Friday, May 11, 2012

Ontario's Human Rights System Is Broken--and Can't Be Fixed

From the Toronto Star:
Six years ago, to speed up a slow, backlogged system that needed reform, Bill 107 privatized human rights enforcement. It took the Human Rights Commission out of screening, investigating and prosecuting individual discrimination cases. It makes discrimination victims investigate and litigate their cases at the tribunal without the commission’s help.
Does Bill 107 make lives better for victims of discrimination? Far from it.
It created a huge void for discrimination victims by taking the Human Rights Commission out of individual cases. The government promised free lawyers for all claimants. Yet its new Human Rights Legal Support Centre only represents a fraction. Far too many unrepresented claimants encounter respondents (those accused of discrimination) armed with lawyers. The tribunal reports that 81 per cent of respondents have a lawyer at mediation but only 32.9 per cent of claimants have any representative when filing a claim.
The Liberal government promised human rights hearings within one year. The tribunal set a goal to achieve this in only 75 per cent of cases. Its average time to complete cases is 372 days, but most of those never have a hearing.
Individuals can’t themselves investigate and litigate complex systemic discrimination cases. The Liberals pledged that the stripped-down Human Rights Commission would effectively combat systemic discrimination by bringing public interest cases to the tribunal and intervening in individual cases. To date the commission has brought only one public interest case and intervened in only 73 of the thousands of individual cases. Also, the government hasn’t established the promised anti-racism and disability secretariats, ignoring its own legislation.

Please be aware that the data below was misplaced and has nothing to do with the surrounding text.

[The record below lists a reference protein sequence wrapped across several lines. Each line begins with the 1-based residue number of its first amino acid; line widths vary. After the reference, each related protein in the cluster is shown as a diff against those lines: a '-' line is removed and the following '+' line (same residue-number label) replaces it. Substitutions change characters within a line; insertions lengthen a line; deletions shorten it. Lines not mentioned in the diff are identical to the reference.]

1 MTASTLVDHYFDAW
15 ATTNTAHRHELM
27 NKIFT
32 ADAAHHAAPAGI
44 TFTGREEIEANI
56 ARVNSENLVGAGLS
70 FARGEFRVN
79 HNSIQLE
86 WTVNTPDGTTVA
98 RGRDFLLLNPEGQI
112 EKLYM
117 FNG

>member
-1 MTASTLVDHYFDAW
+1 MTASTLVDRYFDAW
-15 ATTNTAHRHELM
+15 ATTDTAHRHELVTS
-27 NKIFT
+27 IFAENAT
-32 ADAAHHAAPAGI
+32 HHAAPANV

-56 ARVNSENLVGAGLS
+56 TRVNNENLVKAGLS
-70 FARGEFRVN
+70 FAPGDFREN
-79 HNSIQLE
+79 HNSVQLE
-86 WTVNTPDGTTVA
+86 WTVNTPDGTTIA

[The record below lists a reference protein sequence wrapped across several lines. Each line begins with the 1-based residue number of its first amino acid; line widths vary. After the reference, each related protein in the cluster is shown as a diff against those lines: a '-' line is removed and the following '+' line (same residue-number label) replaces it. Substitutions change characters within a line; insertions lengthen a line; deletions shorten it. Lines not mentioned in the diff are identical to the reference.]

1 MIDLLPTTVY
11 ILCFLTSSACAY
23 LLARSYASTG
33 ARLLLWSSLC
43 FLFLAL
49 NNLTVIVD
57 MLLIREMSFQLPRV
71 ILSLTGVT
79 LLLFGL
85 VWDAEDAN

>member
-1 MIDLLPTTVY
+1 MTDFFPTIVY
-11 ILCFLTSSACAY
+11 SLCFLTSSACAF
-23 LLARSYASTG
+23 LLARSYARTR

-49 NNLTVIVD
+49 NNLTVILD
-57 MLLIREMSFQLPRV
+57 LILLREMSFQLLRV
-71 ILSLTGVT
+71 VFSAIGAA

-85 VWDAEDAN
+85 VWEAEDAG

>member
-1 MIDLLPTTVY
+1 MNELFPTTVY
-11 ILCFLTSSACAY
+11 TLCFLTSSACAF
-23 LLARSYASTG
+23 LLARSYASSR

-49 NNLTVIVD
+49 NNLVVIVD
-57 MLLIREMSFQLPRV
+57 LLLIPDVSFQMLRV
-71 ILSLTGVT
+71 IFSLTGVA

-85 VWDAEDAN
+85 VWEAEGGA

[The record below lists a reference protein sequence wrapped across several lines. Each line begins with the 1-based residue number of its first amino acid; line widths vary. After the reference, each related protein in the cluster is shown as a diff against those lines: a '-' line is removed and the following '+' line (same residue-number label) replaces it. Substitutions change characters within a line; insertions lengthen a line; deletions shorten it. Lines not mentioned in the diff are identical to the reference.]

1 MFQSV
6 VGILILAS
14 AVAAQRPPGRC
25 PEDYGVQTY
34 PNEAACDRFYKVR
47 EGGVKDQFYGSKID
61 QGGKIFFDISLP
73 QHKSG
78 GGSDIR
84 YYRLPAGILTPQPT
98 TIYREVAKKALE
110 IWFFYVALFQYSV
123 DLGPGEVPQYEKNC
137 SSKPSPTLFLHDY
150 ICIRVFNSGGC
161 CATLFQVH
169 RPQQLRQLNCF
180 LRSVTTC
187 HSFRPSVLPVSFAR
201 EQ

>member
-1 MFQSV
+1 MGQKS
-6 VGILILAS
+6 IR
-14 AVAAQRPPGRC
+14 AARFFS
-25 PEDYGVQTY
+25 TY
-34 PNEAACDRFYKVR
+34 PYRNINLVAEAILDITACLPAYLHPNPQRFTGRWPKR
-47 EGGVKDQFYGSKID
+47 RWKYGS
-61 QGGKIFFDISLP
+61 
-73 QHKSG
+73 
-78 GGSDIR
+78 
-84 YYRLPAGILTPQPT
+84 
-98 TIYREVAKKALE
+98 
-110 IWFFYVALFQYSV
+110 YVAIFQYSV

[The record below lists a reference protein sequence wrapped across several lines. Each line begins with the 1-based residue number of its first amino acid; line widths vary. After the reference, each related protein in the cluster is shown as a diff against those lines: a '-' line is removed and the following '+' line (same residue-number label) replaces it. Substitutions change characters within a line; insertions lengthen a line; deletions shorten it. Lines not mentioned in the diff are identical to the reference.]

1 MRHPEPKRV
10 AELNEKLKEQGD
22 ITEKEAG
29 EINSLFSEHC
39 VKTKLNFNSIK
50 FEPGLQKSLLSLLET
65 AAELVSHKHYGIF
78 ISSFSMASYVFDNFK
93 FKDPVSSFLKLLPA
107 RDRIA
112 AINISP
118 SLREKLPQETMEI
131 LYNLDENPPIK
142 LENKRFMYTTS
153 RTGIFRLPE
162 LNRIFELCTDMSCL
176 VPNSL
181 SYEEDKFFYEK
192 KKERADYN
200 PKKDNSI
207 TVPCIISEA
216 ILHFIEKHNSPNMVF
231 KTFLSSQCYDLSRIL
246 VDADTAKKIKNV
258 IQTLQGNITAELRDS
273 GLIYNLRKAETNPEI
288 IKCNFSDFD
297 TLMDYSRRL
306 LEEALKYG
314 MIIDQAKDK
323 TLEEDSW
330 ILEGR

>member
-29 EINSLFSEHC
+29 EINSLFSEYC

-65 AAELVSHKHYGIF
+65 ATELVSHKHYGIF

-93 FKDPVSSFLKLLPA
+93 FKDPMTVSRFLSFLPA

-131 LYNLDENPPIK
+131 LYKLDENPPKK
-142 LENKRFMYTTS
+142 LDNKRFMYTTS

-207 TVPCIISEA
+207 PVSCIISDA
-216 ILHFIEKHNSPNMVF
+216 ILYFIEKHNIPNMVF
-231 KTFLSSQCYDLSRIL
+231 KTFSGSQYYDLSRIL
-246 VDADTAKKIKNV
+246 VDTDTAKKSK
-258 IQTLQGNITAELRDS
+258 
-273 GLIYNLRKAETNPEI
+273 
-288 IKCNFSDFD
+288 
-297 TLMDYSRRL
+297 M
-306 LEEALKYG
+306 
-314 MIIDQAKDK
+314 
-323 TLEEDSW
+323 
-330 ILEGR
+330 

Actually, that last part, about the government's "failure" to set up additional "human rights" bureaucracies, is probably a good thing. As for the system as a whole: it doesn't ameliorate purported problems, and in attempting to do so, and micro-managing us, it impairs our freedoms and does our society far more harm than good. We could save ourselves a whole lot of angst and money by simply dismantling it, lock, stock and commissars.

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